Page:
What I was pointing to earlier was basically this: Why is it that they think that it’s OK to give naturalistic explanations (“connect the dots”) for the distribution of animals after the Flood, when it is clearly something that had to be done by intelligent design? But the other conflict that they seem to involve themselves in is about when we should connect the dots with naturalistic explanation, and when we can forget about connecting dots.

  21. TomS, the professional YEC audience is not scientifically literate, nor particularly well-educated in general. The professional YECs connect some of the dots for their audience, which superficially gives the impression of scientific validity. The remaining gaping holes aren’t an issue, because they’re not up for consideration in the first place.

    I regard this as suggesting an intellectual tactical advantage. After some fifteen years studying Creationism, I’m familiar with the usual arguments. I also know the likely holes in the discussion, and I try to exploit those as much as possible. I then challenge the YEC to actually discuss the science; the YEC cannot recruit help from the professional YECs, so the YEC flounders and basically yields to such argumentation by forfeit.

    I then point out how this really isn’t about science, or even science education. If it was, then the YEC shouldn’t have a problem discussing the matter at hand. But in the overwhelming majority of cases, the YEC simply doesn’t bother, because the YEC isn’t really interested in science per se; for the YEC, science only serves as “Doctor Feelgood” for the religious beliefs. The point is to stress the nonscientific basis for the general YEC position, and to bring that discussion to the forefront, which the YEC loathes to do because we are then entitled to pronounce YEC ideas and tactics as unfit for the science classroom.

    YECs simply cannot tolerate evolutionary ideas presented as scientifically supported, in robust fashion. That intolerance is the basis for the political activity of Creationists in general.

  22. Spector567

    I dont think it even has its roots in religion for them. It’s about there ego.
    They just can’t stand the idea that they may not be special or that they came from a “lesser” organism.

  23. Since I see “YEC” written ~6000x on this page, it’s probably time for another reality check. Comparing several polls, at most half of the 40-45% of the rank-and-file who think that “humans were created in their present form in the last ~10K years” are young-EARTHERs. And most of them never gave a minute’s thought on what the independent evidence says, and don’t care. Nearly all would have no problem with at least “progressive” OEC, if not evolution all the way.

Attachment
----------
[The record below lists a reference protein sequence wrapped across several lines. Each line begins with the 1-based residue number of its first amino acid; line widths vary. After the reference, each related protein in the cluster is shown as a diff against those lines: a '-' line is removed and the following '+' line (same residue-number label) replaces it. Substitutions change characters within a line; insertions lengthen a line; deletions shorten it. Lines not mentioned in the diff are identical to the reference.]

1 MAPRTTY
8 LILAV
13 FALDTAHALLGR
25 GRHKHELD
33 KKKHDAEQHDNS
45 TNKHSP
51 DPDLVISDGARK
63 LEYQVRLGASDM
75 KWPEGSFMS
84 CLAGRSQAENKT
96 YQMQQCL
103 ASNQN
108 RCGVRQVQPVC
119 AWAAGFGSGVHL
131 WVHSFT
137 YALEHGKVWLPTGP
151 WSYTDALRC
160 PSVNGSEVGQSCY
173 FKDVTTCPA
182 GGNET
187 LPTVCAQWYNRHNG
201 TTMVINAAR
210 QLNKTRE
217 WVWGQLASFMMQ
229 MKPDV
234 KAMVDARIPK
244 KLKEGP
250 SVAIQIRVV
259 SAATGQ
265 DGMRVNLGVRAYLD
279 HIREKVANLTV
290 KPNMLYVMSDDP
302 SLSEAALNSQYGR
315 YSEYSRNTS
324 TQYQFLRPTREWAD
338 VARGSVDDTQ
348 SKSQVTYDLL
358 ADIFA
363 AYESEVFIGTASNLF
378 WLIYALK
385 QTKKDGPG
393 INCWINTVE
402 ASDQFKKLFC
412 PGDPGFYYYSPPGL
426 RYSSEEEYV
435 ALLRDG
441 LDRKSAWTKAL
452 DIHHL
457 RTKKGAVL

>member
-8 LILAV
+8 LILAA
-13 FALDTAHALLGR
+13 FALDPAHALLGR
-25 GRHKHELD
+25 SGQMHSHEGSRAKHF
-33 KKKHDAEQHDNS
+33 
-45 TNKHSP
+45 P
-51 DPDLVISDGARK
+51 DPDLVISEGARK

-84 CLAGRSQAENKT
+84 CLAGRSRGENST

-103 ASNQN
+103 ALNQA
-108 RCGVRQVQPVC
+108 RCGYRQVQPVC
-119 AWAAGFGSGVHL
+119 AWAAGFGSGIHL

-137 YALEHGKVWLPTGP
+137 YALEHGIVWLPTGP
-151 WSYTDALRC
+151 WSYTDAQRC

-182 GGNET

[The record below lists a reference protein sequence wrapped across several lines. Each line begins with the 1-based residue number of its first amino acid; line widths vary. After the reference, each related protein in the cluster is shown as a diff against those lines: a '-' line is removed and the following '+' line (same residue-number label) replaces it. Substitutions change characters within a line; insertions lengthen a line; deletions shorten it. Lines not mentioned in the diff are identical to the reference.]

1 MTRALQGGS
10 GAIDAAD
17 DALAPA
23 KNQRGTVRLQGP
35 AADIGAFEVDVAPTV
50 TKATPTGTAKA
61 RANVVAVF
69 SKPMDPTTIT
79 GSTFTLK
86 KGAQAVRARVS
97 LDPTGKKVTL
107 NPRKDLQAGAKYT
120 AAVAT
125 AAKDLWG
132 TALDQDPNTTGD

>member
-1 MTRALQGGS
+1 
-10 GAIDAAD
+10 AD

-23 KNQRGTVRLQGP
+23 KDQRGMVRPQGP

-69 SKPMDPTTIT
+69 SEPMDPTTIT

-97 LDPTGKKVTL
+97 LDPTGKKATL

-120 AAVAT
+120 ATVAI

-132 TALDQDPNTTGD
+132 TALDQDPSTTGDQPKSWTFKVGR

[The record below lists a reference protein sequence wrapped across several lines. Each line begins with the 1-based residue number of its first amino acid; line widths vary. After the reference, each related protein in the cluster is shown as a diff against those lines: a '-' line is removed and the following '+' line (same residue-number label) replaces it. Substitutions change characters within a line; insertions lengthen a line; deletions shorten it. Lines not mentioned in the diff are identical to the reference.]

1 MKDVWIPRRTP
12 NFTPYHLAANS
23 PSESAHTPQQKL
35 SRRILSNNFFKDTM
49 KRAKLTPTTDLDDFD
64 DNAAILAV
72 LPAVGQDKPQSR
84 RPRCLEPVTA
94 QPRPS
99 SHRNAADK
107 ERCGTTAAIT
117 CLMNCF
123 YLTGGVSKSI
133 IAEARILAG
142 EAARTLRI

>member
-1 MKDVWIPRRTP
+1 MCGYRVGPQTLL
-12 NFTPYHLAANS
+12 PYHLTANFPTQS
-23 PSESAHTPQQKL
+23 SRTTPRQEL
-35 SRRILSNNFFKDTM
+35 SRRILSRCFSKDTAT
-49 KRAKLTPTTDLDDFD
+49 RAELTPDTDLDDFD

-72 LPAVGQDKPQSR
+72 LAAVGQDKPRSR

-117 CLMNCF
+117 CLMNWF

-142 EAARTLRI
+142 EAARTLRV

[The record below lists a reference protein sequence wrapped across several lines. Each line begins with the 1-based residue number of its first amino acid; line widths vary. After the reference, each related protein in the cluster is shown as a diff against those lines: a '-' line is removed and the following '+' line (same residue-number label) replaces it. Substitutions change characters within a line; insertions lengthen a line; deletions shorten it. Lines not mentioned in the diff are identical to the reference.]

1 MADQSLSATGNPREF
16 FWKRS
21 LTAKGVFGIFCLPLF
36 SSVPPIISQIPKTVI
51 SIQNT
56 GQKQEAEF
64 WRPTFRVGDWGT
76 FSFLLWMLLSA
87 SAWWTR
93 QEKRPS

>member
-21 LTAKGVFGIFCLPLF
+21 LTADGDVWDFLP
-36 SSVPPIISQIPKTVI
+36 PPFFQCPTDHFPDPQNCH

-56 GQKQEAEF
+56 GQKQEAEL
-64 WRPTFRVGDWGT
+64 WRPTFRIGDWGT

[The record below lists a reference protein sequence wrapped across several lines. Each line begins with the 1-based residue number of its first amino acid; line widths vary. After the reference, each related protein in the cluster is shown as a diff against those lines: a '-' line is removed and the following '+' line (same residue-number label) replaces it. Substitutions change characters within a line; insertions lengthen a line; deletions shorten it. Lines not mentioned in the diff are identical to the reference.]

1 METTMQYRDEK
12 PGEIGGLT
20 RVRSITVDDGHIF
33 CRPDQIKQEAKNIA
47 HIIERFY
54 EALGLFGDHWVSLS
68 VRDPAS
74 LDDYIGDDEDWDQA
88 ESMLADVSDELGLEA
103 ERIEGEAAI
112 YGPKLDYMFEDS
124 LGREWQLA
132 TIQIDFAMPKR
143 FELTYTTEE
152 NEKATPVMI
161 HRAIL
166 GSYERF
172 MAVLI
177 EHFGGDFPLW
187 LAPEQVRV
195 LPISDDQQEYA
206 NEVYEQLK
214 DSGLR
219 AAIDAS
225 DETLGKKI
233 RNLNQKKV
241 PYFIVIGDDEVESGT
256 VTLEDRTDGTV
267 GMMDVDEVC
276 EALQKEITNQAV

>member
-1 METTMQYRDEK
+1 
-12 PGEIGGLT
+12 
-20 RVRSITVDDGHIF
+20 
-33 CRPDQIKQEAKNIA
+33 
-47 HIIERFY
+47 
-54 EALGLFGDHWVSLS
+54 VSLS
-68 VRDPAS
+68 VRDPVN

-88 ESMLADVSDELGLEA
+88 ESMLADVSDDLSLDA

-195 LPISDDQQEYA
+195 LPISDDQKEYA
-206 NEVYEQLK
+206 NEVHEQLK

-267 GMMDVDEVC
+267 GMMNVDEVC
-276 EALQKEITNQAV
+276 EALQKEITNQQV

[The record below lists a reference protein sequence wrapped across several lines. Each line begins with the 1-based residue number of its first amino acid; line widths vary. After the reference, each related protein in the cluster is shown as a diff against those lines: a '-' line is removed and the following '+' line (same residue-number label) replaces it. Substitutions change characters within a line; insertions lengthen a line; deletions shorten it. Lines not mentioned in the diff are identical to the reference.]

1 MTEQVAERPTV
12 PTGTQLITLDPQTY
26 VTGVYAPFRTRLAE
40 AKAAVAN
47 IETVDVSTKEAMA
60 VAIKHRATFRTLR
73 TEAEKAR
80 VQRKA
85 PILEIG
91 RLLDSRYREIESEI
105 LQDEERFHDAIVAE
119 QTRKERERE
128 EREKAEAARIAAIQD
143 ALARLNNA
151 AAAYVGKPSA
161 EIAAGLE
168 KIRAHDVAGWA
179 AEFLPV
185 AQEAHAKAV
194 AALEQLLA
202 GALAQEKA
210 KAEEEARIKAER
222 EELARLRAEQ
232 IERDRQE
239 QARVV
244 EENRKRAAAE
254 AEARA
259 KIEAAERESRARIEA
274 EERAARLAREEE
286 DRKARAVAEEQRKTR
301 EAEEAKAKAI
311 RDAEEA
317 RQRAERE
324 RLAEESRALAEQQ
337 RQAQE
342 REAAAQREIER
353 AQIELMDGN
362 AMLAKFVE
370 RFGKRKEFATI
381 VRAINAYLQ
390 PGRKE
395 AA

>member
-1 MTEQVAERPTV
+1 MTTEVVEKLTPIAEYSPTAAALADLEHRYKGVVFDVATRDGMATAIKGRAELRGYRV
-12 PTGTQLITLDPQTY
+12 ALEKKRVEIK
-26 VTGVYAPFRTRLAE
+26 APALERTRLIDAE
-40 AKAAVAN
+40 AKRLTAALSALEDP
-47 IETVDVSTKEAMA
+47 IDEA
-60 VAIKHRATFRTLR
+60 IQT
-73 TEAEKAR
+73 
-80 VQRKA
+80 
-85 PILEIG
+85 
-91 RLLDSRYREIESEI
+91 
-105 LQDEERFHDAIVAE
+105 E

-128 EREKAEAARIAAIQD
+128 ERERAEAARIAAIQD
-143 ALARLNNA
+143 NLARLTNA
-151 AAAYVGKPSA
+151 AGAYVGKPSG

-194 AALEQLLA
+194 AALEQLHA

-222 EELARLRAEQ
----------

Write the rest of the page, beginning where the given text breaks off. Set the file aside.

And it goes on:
In stark contrast, the peddlers of “scientific” YEC are a very tiny minority of the public, but they do obsess over the independent evidence. Though even they are almost excusively obsessed with how their carefully cherry-picked “evidences” invalidates “Darwinism,” and care little whether it really supports a young earth. In fact they appear less confident than ever of the latter, especially since the “don’t ask, don’t tell what happened when” ID scam has shown that it’s simply not necessary.

    If OEC was good enough for W. J. Bryan, it’s good enough for the most hopeless evolution-denier. “Scientific” YEC was a mid-20th century experiment that is slowly dying. In fact it seems like we “Darwinists” are doing more than anyone to keep it alive.

  24. Jim Thomerson

    One could make a semi coherent argument about species, that “God didit.” However, genera and all higher categories are made, not by God, but by fools like me. They expand and contract, change membership, appear and disappear as we try to do classification to best illustrate our understanding of relationships. One species I described early in my career is now in its fourth genus. In each case the thinking about placement well reflects the understanding at the time.

  25. Jim Thomerson: “One could make a semi coherent argument about species, that ‘God didit’.”